The general guidelines for the code, to protect youth corruption, may be a little too general

By Frank Lovece
Updated July 22, 1994 at 04:00 AM EDT

Squint, and you can see the stamp-size box on many comic-book covers: ”Approved by the Comics Code Authority.” It’s the industry’s Comics Code Seal, dating from the days when comic books, not video games, were being blamed for corrupting our nation’s youth.

Administered by the New York City-based Comics Magazine Association of America — a 40-year-old consortium of the Archie, DC, Malibu, Marvel, and Now comics companies, plus a few wholesale distributors — the panel reviews comics voluntarily submitted by publishers. But parents should note that code guidelines are exceedingly general, and odd hairsplitting sometimes occurs. ”Hell” and ”damn” get through, but the May issue of Milestone Comics’ Icon was denied the seal, says its editor in chief, Dwayne McDuffie, ”because someone said she had to ‘pee all the time.”’ Some code-approved books, such as Marvel’s recent Sabretooth, have body counts as gruesomely high as Die Hard 2. And despite a restriction against glamorizing tobacco use, some heroes dramatically light up a cigarette or a stogie after a fight.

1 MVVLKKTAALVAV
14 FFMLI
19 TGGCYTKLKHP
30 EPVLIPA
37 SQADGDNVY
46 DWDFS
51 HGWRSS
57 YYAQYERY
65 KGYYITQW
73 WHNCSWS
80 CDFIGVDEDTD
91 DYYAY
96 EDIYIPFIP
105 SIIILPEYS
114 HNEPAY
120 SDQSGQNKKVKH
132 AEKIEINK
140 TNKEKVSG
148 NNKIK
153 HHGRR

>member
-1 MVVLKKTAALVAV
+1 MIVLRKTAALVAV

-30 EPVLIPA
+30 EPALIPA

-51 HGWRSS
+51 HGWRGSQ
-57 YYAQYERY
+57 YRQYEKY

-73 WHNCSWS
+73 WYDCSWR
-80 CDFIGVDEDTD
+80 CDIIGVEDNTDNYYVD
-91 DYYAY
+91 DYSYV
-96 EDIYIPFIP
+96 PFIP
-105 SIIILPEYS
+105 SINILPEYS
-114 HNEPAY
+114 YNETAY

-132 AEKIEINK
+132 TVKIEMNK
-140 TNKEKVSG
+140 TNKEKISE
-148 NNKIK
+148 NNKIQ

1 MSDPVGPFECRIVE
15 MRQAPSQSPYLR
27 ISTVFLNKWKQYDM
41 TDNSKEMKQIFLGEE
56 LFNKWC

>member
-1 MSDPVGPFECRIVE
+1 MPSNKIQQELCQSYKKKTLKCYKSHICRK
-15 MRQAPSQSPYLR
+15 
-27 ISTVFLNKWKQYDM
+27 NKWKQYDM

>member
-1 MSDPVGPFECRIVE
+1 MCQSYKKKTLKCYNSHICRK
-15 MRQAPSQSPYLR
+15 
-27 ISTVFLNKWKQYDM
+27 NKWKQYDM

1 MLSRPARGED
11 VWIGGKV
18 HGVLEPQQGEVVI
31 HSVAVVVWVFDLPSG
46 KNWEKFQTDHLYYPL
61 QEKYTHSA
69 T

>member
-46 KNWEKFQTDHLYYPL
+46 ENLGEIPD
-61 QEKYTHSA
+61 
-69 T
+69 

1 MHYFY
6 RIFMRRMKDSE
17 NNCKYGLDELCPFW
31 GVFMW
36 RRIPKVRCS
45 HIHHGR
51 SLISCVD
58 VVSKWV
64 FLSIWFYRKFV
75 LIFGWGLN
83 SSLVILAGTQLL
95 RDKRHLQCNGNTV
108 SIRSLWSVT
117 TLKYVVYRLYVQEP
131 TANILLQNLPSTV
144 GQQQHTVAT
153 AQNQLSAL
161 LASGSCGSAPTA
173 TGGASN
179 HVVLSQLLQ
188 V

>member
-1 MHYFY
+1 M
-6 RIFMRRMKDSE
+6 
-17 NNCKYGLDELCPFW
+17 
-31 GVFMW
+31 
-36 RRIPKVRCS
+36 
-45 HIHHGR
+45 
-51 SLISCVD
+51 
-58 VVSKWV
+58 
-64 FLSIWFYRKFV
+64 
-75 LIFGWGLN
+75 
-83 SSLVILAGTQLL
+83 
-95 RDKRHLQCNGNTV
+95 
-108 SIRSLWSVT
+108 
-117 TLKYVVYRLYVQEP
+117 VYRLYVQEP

The seal can be helpful. But ultimately, says John R. Tebbel, who’s writing a book about the code, ”You can’t avoid the parental responsibility of checking your kids’ literature yourself.”